Forge: A Tool to Teach Formal Methods

Posted on 21 April 2024.

For the past decade we have been studying how best to get students into formal methods (FM). Our focus is not on the 10% or so of students who will automatically gravitate towards it, but on the “other 90%” who don’t view it as a fundamental part of their existence (or of the universe). In particular, we decided to infuse FM thinking into the students who go off to build systems. Hence the course, Logic for Systems.

The bulk of the course focuses on solver-based formal methods. In particular, we began by using Alloy. Alloy comes with numerous benefits: it feels like a programming language, it can “Run” code like an IDE, it can be used for both verification and state-exploration, it comes with a nice visualizer, and it allows lightweight exploration with gradual refinement.

Unfortunately, over the years we have also run into various issues with Alloy, a full catalog of which is in the paper. In response, we have built a new FM tool called Forge. Forge is distinguished by the following three features:

  1. Rather than plunging students into the full complexity of Alloy’s language, we instead layer it into a series of language levels.

  2. We use the Sterling visualizer by default, which you can think of as a better version of Alloy’s visualizer. But there’s much more! Sterling allows you to craft custom visualizations. We use this to create domain-specific visualizations. As we show in the paper, the default visualization can produce unhelpful, confusing, or even outright misleading images. Custom visualization takes care of these.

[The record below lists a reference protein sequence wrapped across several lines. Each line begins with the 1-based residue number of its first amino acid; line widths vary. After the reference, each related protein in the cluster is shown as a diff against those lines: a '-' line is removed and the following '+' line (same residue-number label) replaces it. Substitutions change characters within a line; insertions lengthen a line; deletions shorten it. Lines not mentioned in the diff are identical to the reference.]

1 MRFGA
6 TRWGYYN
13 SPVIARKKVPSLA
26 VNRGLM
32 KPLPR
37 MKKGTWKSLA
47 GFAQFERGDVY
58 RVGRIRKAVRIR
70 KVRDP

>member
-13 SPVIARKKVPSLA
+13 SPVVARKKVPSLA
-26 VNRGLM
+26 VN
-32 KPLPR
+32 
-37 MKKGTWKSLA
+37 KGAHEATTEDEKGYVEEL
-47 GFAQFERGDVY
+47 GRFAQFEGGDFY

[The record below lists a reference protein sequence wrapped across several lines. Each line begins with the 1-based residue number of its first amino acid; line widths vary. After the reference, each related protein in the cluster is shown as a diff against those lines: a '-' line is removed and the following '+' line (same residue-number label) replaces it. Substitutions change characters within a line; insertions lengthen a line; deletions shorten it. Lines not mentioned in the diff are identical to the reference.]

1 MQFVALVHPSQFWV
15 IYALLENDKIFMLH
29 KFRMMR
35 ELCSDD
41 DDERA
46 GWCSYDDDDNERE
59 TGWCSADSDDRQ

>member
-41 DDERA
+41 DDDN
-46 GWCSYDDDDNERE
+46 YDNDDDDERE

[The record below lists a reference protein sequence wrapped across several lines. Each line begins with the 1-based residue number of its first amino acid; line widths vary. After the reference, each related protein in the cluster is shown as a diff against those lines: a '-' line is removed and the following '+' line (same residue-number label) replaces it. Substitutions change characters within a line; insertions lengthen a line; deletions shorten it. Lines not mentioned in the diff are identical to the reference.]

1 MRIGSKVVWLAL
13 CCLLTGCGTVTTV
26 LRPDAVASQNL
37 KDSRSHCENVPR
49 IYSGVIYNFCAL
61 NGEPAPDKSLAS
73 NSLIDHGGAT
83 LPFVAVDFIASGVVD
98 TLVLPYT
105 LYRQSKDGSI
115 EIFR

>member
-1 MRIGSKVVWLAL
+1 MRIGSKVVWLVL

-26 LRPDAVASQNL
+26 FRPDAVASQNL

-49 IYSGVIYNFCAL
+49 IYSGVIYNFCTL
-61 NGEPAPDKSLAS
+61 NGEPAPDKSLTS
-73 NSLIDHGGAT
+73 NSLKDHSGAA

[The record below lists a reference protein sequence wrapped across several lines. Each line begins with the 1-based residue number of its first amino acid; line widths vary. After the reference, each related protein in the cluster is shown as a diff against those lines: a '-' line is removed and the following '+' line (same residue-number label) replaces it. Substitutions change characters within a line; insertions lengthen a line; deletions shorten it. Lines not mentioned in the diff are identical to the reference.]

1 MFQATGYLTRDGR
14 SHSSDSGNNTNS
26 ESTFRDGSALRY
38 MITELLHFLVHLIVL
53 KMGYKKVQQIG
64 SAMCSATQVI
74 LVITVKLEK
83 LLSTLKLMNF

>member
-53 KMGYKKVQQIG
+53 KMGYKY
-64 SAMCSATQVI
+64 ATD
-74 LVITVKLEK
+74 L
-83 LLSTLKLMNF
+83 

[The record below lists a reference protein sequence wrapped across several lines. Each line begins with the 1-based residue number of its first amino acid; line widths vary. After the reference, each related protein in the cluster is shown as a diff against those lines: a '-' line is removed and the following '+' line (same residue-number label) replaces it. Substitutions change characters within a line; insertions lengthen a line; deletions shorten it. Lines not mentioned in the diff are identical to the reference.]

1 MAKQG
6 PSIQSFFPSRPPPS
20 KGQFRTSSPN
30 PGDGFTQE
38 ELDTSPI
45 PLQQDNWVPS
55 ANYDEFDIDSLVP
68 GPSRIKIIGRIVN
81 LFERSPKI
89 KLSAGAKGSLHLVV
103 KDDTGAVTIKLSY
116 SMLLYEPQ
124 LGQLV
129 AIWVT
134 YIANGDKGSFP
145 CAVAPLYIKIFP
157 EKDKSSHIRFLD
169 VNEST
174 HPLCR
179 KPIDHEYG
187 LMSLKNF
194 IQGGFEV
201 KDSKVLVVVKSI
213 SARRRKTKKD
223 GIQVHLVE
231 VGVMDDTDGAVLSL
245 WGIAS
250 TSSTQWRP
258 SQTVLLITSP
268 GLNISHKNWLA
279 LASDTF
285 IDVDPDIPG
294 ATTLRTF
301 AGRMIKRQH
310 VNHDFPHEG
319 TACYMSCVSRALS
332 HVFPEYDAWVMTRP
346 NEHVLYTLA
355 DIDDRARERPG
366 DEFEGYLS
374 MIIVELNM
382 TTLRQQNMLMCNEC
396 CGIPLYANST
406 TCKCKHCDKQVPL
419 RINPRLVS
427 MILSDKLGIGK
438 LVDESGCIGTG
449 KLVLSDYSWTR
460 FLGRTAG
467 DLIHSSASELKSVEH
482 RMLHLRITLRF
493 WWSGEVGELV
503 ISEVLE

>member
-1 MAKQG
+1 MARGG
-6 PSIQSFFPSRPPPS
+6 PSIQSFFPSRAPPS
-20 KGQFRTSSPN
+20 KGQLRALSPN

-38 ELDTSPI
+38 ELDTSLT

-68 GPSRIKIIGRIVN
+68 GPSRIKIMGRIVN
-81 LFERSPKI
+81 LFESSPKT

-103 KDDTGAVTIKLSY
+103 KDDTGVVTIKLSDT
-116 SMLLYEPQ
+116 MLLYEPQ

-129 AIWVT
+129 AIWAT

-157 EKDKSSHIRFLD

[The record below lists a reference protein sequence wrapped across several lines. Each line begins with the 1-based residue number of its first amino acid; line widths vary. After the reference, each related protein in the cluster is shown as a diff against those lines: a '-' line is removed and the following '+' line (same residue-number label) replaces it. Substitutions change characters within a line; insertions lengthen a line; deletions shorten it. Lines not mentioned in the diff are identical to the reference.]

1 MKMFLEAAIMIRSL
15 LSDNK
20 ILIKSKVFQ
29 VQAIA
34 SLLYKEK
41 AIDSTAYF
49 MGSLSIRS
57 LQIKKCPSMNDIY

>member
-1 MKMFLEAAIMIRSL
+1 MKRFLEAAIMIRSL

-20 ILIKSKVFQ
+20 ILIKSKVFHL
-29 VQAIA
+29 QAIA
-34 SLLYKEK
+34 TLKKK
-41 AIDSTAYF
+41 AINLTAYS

3. In the past, we have explored property-based testing as a way to get students on the road from programming to FM. In turn, we are asking the question, “What does testing look like in this FM setting?” Forge provides preliminary answers, with more to come.

Just to whet your appetite, here is an example of what a default Sterling output looks like (Alloy’s visualizer would produce something similar, with fewer distinct colors, making it arguably even harder to see):

Default Sterling output

Here’s what custom visualization shows:

Custom Sterling output

See the difference?

For more details, see the paper. And please try out Forge!